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The Bay State Battleground

If the Patriots win on Sunday, the crowd Tom Brady is sure to draw for a Tuesday victory parade could mean a Feb. 5 traffic jam in Boston. (AP).

By Keith B. Richburg
NEW YORK -- In past elections, Massachusetts, that bluest of blue states, has served mostly as a cash machine for Democratic presidential candidates. The state voted too late in the process to have much impact on the nomination, and was so reliably Democratic that it was never in play for the general election.

But this year, Massachusetts, voting on "Super Tuesday," Feb. 5, is relishing an unfamiliar role as a fiercely contested battleground in a nomination fight. The Massachusetts political establishment, including its traditionally deep-pocketed donors, are split between Sen. Hillary Rodham Clinton of New York, and Sen. Barack Obama of Illinois. Most analysts are predicting a close fight that could go either way, with subplots that will test the power of the old Boston machine, the tug of longtime loyalties, the efficacy of the new governor's high-tech ground operation, and the enduring impact of the Kennedy mystique.

"It's going to be really tight," said Daniel B. Payne, a longtime media analyst for Democratic candidates.

On one side, the Clintons are well-liked in Massachusetts and enjoy a special affinity with the state. Bill and Hillary Clinton often vacationed at Martha's Vineyard, and retreated there during their low points, like after Bill Clinton's grand jury testimony during the Monica Lewinsky affair. Hillary Clinton is being supported by the Boston mayor, Thomas Menino, who has a city organization that can get out the votes, as well as the speaker of the state's house of representatives.

On the other side, Obama now has the support of the state's two U.S. senators, John Kerry and Edward M. Kennedy, as well as the early and enthusiastic backing of Gov. Deval Patrick, who worked in Bill Clinton's Justice Department.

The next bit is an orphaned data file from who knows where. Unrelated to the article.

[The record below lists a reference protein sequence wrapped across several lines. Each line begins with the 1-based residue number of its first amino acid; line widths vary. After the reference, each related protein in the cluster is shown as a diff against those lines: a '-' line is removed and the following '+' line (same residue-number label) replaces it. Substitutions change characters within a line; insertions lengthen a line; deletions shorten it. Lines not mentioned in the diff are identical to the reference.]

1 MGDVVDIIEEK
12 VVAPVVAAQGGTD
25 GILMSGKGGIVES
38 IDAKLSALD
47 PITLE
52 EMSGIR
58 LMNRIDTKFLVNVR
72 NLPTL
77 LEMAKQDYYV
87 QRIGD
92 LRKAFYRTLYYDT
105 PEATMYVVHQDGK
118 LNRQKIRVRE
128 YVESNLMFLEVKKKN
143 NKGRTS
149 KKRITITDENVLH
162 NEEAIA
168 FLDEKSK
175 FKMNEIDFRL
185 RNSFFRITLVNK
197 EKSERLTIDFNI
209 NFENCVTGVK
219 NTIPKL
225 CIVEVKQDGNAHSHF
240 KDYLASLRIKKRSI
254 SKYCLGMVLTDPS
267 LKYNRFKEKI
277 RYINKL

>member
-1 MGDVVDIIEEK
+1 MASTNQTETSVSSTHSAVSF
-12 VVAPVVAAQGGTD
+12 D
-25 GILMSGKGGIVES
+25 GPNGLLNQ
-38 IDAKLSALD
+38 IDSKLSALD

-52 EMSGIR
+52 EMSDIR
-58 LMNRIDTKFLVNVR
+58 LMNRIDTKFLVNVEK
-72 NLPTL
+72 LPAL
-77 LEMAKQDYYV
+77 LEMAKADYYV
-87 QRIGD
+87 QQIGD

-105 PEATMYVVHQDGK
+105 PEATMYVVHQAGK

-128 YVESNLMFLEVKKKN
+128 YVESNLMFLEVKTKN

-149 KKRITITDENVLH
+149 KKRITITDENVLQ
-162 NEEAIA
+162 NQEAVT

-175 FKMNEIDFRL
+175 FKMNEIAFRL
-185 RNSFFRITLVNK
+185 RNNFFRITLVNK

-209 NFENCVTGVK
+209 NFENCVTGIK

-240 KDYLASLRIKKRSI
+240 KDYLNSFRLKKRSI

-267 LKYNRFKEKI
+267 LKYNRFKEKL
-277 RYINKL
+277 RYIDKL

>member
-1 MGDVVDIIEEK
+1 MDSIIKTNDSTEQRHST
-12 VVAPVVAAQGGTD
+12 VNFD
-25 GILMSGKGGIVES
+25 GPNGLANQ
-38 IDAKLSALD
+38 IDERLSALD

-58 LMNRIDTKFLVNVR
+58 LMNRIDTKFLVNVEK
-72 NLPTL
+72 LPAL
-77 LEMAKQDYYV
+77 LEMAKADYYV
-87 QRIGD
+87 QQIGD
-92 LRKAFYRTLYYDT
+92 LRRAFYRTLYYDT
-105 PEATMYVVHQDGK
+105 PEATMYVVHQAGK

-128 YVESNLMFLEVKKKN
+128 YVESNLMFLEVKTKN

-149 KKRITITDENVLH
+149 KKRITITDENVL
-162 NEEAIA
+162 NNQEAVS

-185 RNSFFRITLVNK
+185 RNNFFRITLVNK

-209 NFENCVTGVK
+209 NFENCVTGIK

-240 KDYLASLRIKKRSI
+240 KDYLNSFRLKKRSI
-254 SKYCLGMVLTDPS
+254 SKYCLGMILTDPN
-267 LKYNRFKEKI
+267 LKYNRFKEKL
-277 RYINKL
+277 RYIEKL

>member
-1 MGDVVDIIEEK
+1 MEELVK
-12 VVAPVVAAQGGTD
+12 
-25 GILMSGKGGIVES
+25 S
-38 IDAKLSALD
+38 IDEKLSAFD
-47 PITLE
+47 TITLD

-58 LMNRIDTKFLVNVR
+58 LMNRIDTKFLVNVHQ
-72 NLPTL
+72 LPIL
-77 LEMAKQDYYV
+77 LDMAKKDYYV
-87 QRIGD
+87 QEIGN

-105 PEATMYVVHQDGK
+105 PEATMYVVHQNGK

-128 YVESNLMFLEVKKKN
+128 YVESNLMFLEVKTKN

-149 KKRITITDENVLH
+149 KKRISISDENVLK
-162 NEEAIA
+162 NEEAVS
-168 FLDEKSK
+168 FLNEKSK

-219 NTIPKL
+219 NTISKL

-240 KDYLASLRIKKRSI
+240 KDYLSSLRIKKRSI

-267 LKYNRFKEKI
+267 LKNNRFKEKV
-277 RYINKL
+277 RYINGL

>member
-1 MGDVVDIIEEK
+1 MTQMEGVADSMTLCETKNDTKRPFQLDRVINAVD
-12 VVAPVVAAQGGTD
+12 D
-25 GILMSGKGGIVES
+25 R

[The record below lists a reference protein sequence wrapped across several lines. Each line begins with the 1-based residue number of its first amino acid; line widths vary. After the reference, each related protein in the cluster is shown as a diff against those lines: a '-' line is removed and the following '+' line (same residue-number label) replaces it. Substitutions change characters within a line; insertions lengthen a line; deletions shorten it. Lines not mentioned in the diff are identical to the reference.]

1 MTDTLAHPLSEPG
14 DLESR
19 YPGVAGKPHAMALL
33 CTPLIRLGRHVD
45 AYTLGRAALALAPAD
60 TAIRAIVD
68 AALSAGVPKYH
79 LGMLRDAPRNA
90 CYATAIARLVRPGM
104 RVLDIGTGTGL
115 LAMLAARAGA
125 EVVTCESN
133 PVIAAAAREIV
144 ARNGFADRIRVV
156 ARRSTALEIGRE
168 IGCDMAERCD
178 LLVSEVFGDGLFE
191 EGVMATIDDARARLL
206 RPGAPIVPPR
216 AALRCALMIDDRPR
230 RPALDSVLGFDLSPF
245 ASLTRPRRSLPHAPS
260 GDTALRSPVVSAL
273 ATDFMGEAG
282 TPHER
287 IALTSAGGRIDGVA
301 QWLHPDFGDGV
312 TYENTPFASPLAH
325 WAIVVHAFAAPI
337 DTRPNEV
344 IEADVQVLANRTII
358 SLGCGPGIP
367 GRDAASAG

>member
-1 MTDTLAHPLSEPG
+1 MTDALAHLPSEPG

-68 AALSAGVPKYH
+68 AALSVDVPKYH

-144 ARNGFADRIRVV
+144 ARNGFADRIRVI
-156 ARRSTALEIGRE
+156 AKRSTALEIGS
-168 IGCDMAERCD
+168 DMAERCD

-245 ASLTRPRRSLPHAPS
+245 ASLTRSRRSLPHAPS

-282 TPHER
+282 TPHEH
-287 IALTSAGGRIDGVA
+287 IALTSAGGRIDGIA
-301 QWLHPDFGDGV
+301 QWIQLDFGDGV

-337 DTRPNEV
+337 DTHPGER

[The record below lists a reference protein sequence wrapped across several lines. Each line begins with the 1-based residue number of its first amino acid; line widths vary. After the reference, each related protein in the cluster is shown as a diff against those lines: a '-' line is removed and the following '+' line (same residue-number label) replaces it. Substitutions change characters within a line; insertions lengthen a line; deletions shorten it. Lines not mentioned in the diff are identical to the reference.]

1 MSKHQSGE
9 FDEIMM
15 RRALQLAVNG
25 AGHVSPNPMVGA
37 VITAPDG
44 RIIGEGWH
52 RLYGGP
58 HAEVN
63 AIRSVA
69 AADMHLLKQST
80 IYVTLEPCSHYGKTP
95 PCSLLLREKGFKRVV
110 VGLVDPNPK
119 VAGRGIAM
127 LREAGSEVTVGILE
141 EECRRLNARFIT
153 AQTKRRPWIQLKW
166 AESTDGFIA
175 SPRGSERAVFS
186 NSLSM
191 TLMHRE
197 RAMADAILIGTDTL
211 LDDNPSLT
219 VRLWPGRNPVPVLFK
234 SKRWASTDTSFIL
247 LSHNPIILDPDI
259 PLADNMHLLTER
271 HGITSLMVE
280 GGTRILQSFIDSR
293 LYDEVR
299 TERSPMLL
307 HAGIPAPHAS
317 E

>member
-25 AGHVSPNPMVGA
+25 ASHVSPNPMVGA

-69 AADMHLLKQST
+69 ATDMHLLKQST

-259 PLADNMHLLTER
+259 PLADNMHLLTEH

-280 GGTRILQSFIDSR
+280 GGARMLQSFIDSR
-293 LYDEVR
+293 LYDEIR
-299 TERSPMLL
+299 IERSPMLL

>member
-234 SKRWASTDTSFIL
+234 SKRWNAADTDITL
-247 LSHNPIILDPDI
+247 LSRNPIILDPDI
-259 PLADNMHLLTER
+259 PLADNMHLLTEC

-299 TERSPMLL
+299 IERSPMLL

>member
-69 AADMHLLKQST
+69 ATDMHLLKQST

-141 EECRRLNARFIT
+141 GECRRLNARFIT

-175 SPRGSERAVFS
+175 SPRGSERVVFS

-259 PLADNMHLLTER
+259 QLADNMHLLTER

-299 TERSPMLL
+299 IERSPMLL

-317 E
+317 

Kennedy is a beloved figure in the state. But the state's senior senator and heir to the Camelot legacy has not faced a contested election since he defeated Mitt Romney for reelection in 1994, and there are questions as to whether the vaunted Kennedy organization has atrophied. For Obama, the real power of Kennedy's backing will be to turn out organized labor, analysts said. And for Kennedy, the contest in Massachusetts now becomes personal. "It would be embarrassing to Senator Kennedy if Senator Clinton won Massachusetts after he endorsed Obama," Payne said. "He's putting his prestige on the line."

Kerry is preoccupied with his own reelection bid this year. So the endorsement that really counts the most for Obama, in terms of a statewide ground operation, is that of Patrick, who is generally thought to have the state's most efficient Internet- and e-mail-based organization. "He has clearly the most sophisticated and modern get-out-the-vote effort in Massachusetts," said Michael Goldman, of the Government Insight Group, and a longtime political consultant in Massachusetts who is not working for any candidate this year.

Many have compared Obama's national campaign to the winning one Patrick put together in Massachusetts -- including its reliance on young people, its use of the internet, and the fact that Patrick is a black candidate who ran a racially transcendent campaign in a state with a relatively small black population. "I think what you're looking at here is that Patrick's organization looks like what the Obama campaign is trying to create," Payne said.

Goldman said he believes in the end the big-name endorsements do not matter much. "When it comes to the president, people are going to make up their own minds - polling has been telling us that forever," Goldman said. "People who love Kennedy are not leaving Hillary Clinton because he's with Obama."

Most recent polls saw Clinton holding about a 12-point lead in Massachusetts. But Obama backers are confident that with recent events, those numbers will shift. "With our two senators and governor backing Obama, and with the Kennedy mystique, it's a positive turn," said Charles Ogletree, a Harvard University law professor who has been strongly backing Obama. "In this state, you have people with divided loyalties," he said.

The Bay State's key fundraisers are among those divided. On Hillary Clinton's side is Steve Grossman, a businessman and former Democratic National Committee chairman who was one of Bill Clinton's main fundraisers. On the Obama side is Alan Solomont, an entrepreneur and philanthropist who was one of Bill Clinton's top moneymen going back to 1992.

One unknown factor could impact the voting Tuesday; if the New England Patriots win the Super Bowl on Sunday, the victory parade will be held Tuesday in Boston, Mayor Menino said this week.

Some elected officials, including the secretary of state, are concerned about the prospect of a throng of Patriots' fans crowding the streets at the same time election officials are predicting record turnout. John Kerry joked, "This could cause the worst gridlock since back when the Republicans controlled Congress."

By Washington Post editors  |  January 30, 2008; 11:57 AM ET
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